Cover V10, I02
Listing 1


Viagra: Keeping Services Running on BSD

James O'Gorman

Services must stay up. To make this happen, the system must be set up and maintained correctly. Otherwise, daemons will die on you. When that happens, your users will not be happy because they will not get the expected services. So the question is: "How do I keep my services up?" You may believe that if you build the server correctly and run bug-free code, then bad things will not happen.

However, bad things do happen. You can spend a lot of money on good hardware that may still fail. For instance, what if there is a previously unknown bug in your smtp server, then some strange client connects to it, sends a date string that is too long, and the smtpd dies? What if you change to Apache and instead of sending it a -HUP, you kill it without realizing you've done so. No matter how long you have been working with UNIX, you are still human and mistakes happen. Even the best administrator will have daemons die once in a while.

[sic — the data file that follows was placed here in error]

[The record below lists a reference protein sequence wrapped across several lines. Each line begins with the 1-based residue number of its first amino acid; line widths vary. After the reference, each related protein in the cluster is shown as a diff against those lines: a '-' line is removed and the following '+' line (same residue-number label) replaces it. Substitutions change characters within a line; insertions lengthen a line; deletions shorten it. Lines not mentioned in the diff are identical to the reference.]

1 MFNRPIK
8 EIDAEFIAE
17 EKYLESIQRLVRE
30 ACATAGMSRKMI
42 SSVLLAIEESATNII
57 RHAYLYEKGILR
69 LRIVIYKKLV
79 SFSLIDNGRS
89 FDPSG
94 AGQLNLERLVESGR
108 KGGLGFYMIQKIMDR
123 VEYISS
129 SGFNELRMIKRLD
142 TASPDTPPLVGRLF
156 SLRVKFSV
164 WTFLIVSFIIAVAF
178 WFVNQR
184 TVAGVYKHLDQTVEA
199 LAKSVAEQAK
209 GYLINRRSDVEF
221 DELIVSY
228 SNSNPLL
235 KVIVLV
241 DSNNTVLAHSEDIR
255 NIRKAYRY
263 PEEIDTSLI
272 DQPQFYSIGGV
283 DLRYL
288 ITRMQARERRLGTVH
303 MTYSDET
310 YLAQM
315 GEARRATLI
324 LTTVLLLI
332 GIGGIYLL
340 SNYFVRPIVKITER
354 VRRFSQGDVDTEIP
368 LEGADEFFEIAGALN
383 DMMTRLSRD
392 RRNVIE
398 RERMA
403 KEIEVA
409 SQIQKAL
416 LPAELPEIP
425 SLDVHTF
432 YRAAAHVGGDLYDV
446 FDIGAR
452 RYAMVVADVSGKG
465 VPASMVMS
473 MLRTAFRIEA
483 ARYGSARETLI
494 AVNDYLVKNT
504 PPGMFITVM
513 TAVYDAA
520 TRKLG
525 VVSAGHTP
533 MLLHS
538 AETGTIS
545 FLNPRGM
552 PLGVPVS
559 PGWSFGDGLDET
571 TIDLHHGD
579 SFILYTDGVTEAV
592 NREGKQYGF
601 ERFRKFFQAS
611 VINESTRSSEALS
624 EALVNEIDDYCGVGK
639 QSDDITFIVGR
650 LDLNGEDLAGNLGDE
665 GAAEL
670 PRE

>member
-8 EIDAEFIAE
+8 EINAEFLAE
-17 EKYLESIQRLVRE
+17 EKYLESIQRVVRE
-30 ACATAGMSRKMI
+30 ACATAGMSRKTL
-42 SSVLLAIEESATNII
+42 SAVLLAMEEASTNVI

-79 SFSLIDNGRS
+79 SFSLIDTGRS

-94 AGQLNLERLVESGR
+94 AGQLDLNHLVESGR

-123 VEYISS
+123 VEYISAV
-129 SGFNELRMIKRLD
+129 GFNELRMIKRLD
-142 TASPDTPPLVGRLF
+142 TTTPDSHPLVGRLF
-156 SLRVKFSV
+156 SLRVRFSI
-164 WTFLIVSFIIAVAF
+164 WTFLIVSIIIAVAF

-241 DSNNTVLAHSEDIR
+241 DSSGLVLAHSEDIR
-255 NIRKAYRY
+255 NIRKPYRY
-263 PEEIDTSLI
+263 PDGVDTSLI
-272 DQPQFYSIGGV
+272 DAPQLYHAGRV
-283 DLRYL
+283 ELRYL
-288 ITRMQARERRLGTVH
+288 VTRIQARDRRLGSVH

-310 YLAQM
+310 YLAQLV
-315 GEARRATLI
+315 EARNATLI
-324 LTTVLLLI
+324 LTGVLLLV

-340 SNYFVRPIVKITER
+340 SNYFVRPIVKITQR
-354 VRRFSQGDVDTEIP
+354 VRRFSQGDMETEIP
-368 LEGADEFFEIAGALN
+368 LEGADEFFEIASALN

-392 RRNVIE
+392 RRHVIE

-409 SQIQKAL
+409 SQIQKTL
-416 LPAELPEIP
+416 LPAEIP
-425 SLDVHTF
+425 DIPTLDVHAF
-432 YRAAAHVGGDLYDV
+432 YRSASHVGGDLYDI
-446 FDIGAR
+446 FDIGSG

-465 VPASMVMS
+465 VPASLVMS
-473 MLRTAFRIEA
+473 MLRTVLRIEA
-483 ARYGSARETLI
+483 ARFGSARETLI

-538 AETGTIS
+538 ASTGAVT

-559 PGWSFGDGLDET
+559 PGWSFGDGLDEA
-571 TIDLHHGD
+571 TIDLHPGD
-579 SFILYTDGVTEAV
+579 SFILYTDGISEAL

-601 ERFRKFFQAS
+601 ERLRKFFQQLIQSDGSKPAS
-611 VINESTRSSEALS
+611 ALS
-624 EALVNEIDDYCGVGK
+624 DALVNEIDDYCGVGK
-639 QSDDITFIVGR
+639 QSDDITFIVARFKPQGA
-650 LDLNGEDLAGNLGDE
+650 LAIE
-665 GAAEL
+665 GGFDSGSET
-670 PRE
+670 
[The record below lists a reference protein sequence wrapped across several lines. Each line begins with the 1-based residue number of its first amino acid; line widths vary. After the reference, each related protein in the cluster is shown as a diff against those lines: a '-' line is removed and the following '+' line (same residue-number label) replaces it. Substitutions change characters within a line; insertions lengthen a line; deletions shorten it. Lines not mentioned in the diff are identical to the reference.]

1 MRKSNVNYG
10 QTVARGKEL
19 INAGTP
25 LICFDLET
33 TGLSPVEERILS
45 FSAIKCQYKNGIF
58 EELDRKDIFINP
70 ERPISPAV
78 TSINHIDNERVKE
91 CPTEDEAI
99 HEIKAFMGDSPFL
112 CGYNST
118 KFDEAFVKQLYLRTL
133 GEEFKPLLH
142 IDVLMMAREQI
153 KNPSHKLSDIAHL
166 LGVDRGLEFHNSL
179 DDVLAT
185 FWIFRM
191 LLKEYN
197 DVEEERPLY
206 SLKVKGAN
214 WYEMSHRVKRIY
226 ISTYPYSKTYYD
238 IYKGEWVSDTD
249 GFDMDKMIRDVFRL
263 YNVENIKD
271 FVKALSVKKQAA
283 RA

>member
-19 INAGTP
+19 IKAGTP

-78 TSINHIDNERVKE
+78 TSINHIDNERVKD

There are two common ways to deal with these problems. One way is that someone lets you know when a service dies, then you fix the problem and hope that it does not happen again. But what if you are unavailable when the service dies?

The other thing you can try is to make the service restart itself and then notify you. Your users then will not experience downtime, you know what happened, and you can deal with the problem.

A while ago, I was looking for a way to keep services up and running on my servers. I wanted a tool that would be small, easy to administer, and give me good troubleshooting tools to track down the source of any problem that may arise.